According to Nawaz, all social movements are made up of some basic elements, and to challenge any movement, its elements have to be replaced with better alternatives. The four elements are:
As a solution, Nawaz suggests building of global youth-led democratic movements that are above politics, and that build demand for democracy at the civilisational level. He notes that while Islamists offer a full package to the Muslim youth, the democrats of the Muslim world offer nothing: there is nothing to dream, no democratic leaders to follow and no democratic symbolism to admire. He cites Malala Yousafzai as a successful symbol of democracy and women's rights, but stresses the need for more such symbols which young Muslims can look up to.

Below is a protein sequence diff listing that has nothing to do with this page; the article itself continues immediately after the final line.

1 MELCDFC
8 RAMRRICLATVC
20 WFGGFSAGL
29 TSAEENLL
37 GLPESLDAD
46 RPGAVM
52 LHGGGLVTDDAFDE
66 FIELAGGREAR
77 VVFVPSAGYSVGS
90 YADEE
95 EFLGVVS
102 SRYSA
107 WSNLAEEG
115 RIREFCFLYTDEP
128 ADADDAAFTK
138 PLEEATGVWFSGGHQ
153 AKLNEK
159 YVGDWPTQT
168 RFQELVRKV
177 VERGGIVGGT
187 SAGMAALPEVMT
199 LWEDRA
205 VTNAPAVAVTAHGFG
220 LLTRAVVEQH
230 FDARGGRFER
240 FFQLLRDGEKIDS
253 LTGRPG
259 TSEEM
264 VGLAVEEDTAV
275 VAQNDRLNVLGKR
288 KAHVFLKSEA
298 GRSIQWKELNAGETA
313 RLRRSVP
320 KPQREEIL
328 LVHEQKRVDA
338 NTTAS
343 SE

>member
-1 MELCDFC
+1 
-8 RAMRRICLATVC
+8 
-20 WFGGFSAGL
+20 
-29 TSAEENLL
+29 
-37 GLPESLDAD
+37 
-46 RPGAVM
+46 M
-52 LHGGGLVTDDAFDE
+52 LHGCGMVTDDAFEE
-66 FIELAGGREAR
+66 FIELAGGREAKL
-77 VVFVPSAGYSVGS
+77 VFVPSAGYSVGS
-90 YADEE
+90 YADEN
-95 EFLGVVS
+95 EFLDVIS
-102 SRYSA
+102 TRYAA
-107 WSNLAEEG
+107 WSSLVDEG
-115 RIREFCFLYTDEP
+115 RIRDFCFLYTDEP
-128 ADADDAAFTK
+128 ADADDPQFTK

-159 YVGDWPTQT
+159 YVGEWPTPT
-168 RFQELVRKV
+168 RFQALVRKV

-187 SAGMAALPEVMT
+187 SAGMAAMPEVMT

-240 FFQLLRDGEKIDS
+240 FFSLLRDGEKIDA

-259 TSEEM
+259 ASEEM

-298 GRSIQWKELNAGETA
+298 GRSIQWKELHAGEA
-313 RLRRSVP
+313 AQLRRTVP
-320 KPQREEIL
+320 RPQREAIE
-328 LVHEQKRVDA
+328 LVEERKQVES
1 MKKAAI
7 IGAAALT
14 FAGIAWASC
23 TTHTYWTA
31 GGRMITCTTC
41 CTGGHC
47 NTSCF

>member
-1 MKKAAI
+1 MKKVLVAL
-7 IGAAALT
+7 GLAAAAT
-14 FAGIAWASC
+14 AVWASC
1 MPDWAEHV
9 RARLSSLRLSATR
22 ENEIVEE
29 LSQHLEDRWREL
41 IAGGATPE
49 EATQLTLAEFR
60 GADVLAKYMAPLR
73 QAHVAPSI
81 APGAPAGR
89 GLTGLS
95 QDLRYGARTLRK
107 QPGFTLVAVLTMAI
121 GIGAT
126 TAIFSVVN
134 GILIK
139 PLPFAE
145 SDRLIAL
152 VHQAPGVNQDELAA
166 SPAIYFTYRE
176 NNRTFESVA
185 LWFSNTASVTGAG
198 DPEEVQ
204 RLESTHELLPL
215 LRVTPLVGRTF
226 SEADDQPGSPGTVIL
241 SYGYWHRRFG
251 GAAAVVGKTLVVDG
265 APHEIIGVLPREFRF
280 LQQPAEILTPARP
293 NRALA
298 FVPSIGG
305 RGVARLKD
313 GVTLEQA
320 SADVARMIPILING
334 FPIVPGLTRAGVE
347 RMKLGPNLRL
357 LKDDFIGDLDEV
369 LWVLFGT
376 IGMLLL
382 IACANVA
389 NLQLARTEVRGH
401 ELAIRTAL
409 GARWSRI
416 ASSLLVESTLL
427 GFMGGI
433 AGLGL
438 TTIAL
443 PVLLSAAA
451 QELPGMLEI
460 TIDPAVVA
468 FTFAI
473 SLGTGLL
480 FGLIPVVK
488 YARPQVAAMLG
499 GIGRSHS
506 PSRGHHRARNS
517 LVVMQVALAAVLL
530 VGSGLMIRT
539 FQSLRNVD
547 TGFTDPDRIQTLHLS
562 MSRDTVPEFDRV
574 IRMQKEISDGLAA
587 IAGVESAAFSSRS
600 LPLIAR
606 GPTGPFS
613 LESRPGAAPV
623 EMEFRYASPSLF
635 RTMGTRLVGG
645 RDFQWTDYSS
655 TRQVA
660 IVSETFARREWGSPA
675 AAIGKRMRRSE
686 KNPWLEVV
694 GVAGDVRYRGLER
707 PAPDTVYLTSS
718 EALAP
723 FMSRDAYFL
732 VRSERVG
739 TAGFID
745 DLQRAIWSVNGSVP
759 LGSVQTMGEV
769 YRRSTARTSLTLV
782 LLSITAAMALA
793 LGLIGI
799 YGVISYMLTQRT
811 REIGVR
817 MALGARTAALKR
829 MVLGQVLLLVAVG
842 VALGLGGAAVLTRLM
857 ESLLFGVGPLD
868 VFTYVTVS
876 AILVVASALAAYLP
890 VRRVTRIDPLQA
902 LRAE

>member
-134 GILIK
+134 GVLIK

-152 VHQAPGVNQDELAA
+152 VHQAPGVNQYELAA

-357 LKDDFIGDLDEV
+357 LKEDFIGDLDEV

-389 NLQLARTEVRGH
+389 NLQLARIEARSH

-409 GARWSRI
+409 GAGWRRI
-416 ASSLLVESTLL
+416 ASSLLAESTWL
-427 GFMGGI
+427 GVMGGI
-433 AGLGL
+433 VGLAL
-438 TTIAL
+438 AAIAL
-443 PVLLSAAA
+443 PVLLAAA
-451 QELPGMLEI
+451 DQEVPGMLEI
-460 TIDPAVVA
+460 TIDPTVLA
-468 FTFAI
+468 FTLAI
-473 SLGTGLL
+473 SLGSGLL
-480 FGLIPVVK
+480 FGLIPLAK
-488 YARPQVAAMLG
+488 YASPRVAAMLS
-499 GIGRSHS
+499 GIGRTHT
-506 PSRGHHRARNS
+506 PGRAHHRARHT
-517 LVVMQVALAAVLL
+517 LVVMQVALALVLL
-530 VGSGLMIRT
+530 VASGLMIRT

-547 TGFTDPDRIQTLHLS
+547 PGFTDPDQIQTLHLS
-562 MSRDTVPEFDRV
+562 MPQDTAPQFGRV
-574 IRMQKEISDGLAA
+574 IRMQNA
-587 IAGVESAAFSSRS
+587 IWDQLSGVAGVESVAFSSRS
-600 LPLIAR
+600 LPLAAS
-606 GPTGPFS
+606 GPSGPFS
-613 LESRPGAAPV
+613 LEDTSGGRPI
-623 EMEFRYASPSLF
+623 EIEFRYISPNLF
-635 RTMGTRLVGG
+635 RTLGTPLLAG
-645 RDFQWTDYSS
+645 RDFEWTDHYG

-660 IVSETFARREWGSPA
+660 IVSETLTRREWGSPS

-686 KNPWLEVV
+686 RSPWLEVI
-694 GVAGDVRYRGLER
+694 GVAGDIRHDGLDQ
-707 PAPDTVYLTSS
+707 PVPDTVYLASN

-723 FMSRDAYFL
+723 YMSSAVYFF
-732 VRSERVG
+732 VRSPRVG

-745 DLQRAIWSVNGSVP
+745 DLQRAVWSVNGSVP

In his essay On Blasphemy, Nawaz notes that all prophets and reformers blasphemed against the existing orders of their time, and that heresy is the only guarantee of progress. He lamented the revival of the atmosphere of blasphemy, and the neo-orientalist unwillingness to defend the ideals of free speech. He also criticised the term Islamophobia which, according to him, is a muzzle on free speech and deployed as a shield against genuine criticism.